You are here

The Complete Guitarist: Fingerpicking 101 and Beyond

The Complete Guitarist: Fingerpicking 101 and Beyond

Hey, everyone. I'd like to digress a bit in this blog post. For the past few lessons, I've been writing about arpeggios across the fretboard. This time, I'd like to discuss basic fingerpicking patterns.

One of the most rewarding musical experiences of my career occurred when I was playing classical guitar exclusively for about 10 years. The path was very demanding. The repertoire was a serious challenge, and I practiced anywhere between three to five hours a day.

The one thing I noticed about classical guitar that made it different from all the other styles was the emphasis on technique. Without certain fingerpicking techniques, you couldn't play the classical repertoire. Although I don't play classical guitar exclusively, and I certainly cannot practice up to five hours a day anymore, I still use certain techniques when I fingerpick — all of which I learned from studying classical guitar.

This is one of my favorite exercises to develop finger independence in the right hand.

In case you are new to fingerpicking, the fingers on the right hand now have letters to denote which finger patterns you will play in a particular section. The thumb is p, the index finger is i, the middle finger is m and the ring finger is a. So the right hand now spells out pima.

Get used to it. You'll be seeing a lot of this.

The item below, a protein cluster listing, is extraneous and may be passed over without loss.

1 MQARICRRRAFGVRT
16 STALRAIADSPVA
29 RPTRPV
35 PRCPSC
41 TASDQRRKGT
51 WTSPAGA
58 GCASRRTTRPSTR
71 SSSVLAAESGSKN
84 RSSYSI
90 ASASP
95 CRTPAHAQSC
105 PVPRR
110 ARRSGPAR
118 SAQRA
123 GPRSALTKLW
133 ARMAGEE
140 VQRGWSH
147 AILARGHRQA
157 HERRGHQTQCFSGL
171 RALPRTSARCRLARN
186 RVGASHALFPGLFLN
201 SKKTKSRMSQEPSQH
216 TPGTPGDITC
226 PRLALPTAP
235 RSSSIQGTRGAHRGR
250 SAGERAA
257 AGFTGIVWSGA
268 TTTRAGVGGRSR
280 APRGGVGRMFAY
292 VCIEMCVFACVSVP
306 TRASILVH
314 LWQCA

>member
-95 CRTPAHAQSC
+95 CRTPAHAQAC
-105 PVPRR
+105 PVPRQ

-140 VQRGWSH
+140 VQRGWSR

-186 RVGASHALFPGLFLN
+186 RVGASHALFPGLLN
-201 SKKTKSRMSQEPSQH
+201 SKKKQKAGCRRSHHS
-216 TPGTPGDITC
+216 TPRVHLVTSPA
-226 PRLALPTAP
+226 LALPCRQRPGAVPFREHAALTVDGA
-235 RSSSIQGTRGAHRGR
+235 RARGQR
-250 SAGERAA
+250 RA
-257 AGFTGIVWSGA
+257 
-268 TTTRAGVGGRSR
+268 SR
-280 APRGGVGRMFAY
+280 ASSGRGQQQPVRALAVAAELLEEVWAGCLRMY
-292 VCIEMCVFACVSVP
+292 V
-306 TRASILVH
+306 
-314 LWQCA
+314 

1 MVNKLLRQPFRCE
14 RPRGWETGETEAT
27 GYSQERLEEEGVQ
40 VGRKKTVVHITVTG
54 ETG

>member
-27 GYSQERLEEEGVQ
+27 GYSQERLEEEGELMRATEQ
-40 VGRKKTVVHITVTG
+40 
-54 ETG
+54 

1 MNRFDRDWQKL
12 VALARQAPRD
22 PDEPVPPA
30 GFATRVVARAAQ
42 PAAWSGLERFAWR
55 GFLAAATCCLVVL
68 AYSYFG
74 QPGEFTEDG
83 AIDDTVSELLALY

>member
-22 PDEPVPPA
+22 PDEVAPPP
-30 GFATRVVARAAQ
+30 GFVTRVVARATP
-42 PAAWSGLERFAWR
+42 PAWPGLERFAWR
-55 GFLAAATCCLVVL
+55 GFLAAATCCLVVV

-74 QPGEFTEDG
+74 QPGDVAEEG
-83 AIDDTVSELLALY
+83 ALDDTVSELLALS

We usually don't use the pinky for typical fingerpicking patterns and songs. In this exercise, we finger an open E major chord. We place the "i finger" on the third string, the "m finger" on the second string and the "a finger" on the first string. We do not move these fingers from these strings! Pretend they are cemented there.

The "p finger," thumb, will start on the sixth string but will float from the sixth, fifth and fourth strings according to the pattern. There are six patterns we will encounter during this exercise: pima, pami, pmia, piam, pmai and finally paim. All these patterns are demonstrated consecutively in the example given.

For example, pima is in measure one, pami is in measure two, etc. Notice that the thumb, the bass note, moves from the sixth, fifth and foutth string and back again during this exercise. Although this exercise is written in 16th notes, it is very wise to play at a slow pace with a metronome set to about 70 bpm to begin. make sure every note is clear, even and in time. In the next blog post, we will expand upon this further.

As always, thank you for reading! Any suggestions or comments are always welcome. Now pick up that guitar and play, just like yesterday y'all ...

Screen Shot 2013-07-11 at 10.48.57 AM.png

Guitarist Richard Rossicone is a veteran of the New York City and Long Island original and cover band scene. He's been playing since he was 8, when he attended his first concert (Kiss) and saw Pete Townshend smash a guitar. He has studied with various instructors over the years, which led him to a career in music therapy. He began his educational journey at Queensboro Community College, where the faculty introducing him to classical music. He received his associate's degree in fine arts in 1997 and went on to receive his bachelor's in music therapy in 2001 and his master's in music therapy from New York University in 2004. He's been Board Certified as a music therapist since 2002. Richard continued his studies at C.W. Post University, pursuing a second master's degree in classical guitar performance and music history, studying under Harris Becker. He's been teaching guitar, piano and theory since 2002 and in 2006 started his own company, Rossicone Music Studios. Visit him at and his Complete Guitarist Facebook page.

Groovin' with Peter White: Guitarist Talks New Album, Gear and Al Stewart's ‘Year of the Cat’